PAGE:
Key Change

I first came across Open Clasp Theatre Company at a ‘Rediscovering the Radical’ Theatre Conference in Liverpool in September.  They came highly recommended.  Their production touring to Contact, Key Change is an ‘illuminating portrayal of women in prison‘, an exploration of how domestic violence affects women.

This is a play that says very little against ‘men’ and everything against those men that perpetrate domestic violence.  Throughout there is a message that what these women want is a normal life.  They want opportunities, family stability, hope.  They want a job that pays enough to live without resorting to shoplifting or drugs, a partner that treats them with respect, and freedom.  And yet like domestic violence in real life, much of it is hidden through the play.  We are left to pick in between the dialogue to see how dramatically their lives have been shaped by domestic violence – explicitly from partners and implicitly from fathers.

Key Change was developed with women from HMP Low Newton, and the play is formed from their stories.    Set in a prison, the cast mark out specific areas with masking tape to create their world.  Significant events that led these women into prison are created as ‘plays within a play’.  The key dynamic comes from the relationship between first time shoplifter and concerned mother Lucy (Cheryl Dixon) and serial drug offender Angie (Jessica Johnson).  At one point someone tells them they wouldn’t be friends, but their stories are inextricably linked by their pasts.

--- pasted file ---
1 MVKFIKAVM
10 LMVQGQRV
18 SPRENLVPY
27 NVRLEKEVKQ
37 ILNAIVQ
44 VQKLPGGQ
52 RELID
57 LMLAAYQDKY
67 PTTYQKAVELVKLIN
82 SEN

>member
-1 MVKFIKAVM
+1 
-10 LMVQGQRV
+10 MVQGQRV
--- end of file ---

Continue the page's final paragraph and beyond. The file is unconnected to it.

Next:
This play is beautiful.  It has no sentimentally, focusing on the facts and highlighting the different ways in which domestic abuse can lead to women ending up in prison.  Equally, it doesn’t take the hard-hitting approach; most of the play exists at a comfortable pace, with moments of intelligent humour, which only serves to highlight the three instances of true violence.  It’s a play that asks many questions, but offers hope and understanding.

We’re left with the questions.  Are there things these women could have done differently?  Is prison the right place for any of these women?  Or some of them?  But most of all we’re left with the impact that male perpetrators of domestic violence, in this play the invisible hand, have on women.  A brilliant play on a subject that all too often we neither see nor talk about.

Contact, Manchester, 22 – 24 November.

Theatre lover, amateur director, occasional actor, writer.

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